Mr Mi, a significant high net worth individual also supported/funded a local school for 600 orphans, located next door to his home. Children are brought to him by the local Government from all over Xinjiang Province, following any of the many earthquakes in the southern region near Kashgar (Kash as the locals call it). The day we visited, twenty kids are playing soccer on “the only grassed soccer pitch in Urumqi”. The kids are happy and well dressed and run over to Mr Mi surrounding him and chattering to him as if he was their father.
Mr Mi also ran (in a large warehouse attached to the orphanage/school) a training workshop for the local unemployed. Mr Mi is quite the man. He is muslim and a Han Chinese. He started with one restaurant 15 years previously and was by the time of our meeting, worth over USD 400 m. Mr Mi is very low key but very business driven – an ironic statement, given the style of the visit, yet there was no other way to describe him. His need? Just, USD 200m finance to expand his abattoir and logistics business.

Why China?

Mainland Chinese investors have economic firepower and Australia is an attractive target for many reasons, not the least of which are a strong currency, the respect for rule of law, a stable economy and a country offering a peaceful (if not a slightly quiet) lifestyle.
When we established our wealth management company in Shanghai in 2006 (following our move there in 2003), the intention had been to attract Chinese investment in Australian real assets, principally new residential homes and apartments. Additionally, we gave access to a range of mutual funds in a number of geographic markets and sectors.
As a means of offering services to a wider range of local entrepreneurs, we acted as a broker providing access to SME finance and arranged Australian finance for Chinese investors purchasing property in Australia.

Interest in foreign property always eclipsed the take up of foreign mutual funds when the local A-shares” on the Shanghai stock exchange or their equivalents in Hong Kong known as “H-shares” offered such high returns. During the GFC the demand from our clients for overseas property investment remained relatively constant.

In 2010 we began to sense a changing appetite amongst certain high net worth individuals (HNWI’s). They began showing interest in going beyond the acquisition of residential investments and exploring the option of equity investments in the SME sector. Conversely at the larger end of town there was an increasing appetite for larger scale property developments and investments in mining or mining related companies.

The Chinese presence in Australia is growing across a wide number of sectors. There is substantial direct investment in property, a growing interest in larger scale mixed use property development and wide ranging investments in the rural sector.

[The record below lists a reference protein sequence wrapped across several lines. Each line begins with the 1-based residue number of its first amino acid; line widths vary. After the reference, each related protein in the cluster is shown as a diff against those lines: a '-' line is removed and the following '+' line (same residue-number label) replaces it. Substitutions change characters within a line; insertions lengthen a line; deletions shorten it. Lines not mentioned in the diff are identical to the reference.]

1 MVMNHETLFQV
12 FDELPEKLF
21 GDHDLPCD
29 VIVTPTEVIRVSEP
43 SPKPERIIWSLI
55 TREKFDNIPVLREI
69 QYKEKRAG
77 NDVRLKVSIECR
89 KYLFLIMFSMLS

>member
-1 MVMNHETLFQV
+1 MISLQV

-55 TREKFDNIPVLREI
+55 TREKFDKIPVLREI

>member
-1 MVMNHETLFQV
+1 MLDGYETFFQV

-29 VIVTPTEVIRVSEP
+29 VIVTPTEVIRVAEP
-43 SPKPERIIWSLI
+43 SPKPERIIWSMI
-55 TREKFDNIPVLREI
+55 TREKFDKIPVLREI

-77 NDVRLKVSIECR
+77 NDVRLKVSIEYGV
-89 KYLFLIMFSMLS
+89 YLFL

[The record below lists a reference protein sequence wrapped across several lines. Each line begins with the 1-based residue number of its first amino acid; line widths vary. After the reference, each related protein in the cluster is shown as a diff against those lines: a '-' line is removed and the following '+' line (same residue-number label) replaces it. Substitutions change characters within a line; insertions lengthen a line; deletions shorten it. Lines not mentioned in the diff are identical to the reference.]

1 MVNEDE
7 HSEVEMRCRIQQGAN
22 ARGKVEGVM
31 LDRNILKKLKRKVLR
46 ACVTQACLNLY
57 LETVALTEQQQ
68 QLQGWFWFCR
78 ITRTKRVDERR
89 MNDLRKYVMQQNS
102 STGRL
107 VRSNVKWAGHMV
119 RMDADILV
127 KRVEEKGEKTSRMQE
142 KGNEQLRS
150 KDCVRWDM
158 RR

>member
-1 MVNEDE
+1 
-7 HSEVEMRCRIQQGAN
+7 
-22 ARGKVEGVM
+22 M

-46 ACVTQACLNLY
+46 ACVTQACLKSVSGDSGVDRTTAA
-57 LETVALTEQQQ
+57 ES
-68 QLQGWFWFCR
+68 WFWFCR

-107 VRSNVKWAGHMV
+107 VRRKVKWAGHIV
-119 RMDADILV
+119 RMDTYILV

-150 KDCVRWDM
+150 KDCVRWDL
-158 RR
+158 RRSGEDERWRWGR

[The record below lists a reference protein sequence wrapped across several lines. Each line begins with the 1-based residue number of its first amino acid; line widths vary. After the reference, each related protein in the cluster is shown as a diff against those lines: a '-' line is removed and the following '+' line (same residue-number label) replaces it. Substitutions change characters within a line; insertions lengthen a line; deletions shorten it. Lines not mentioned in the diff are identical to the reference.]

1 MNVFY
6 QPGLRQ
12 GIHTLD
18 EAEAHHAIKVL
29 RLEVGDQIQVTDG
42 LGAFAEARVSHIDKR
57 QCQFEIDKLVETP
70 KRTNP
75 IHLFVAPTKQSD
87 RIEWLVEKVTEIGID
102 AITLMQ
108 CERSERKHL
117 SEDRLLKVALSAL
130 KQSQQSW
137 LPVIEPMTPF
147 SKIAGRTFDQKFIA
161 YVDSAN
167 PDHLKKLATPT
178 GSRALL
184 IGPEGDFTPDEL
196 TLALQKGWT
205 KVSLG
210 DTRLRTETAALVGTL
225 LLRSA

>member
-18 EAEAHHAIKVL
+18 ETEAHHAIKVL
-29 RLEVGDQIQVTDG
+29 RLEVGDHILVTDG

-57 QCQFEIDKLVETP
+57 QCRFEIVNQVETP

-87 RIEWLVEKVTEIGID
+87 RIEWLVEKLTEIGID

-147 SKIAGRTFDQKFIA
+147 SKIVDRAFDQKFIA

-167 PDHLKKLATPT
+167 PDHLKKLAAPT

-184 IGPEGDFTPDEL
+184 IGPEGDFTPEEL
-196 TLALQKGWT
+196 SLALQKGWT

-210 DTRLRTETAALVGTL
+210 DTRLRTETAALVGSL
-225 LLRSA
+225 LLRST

There are significant inroads being made by the big Chinese banks in the Australian financial services market.
Five years ago there were two Chinese banks in Australia; now there are eight. Chinese banks are moving to the foreground, even as it appears the European banks are withdrawing.

Bank of China and Industrial and Commercial Bank of China (ICBC) are now the most active here in Australia. ICBC is China’s largest bank and its long-term strategy is to become the world’s largest retail bank. There are already ICBC ATMs in Perth, Sydney, Melbourne and Brisbane. In China, ICBC has 16,000 branches and 270 million customers.

The mainland Chinese customers as they come to Australia will obviously utilise their banking infrastructure.

We have clients currently doing due diligence on a range of SME businesses across the hospitality, real estate development, services, rural sectors. In the rural sector there is strong interest in beef stations, fruit farms and vineyards.

In Australia as in China, banks are a difficult call for most SME business owners; banks in both countries are hesitant and risk adverse when it comes to lending to the SME segment. The Chinese investors understand this and are keen explore opportunities to offer debt or equity financing to company owners in the Australian SME sector.

The incoming investors do not require majority control, they prefer to invest in sectors that are an extension of their expertise (and fortunes) in China.

Our Chinese clients are typically entrepreneurial, aged early 30’s to late 40’s; often university educated; their backgrounds are real estate development, manufacturing, IT with an emerging focus on the services sector. AUD 3-5 m are typical investment amounts, with AUD 100k set as a minimum threshold in the SME sector. AUD 20-50m at the larger end.

We prefer to match an Australian business with the background of the Chinese investor. The Chinese investor will typically not wish to be involved in the day to day management, deferring to local expertise, and is content with reasonable but safe returns on investment. ‘Return of their money’ in most cases is more important than ‘return on their money’.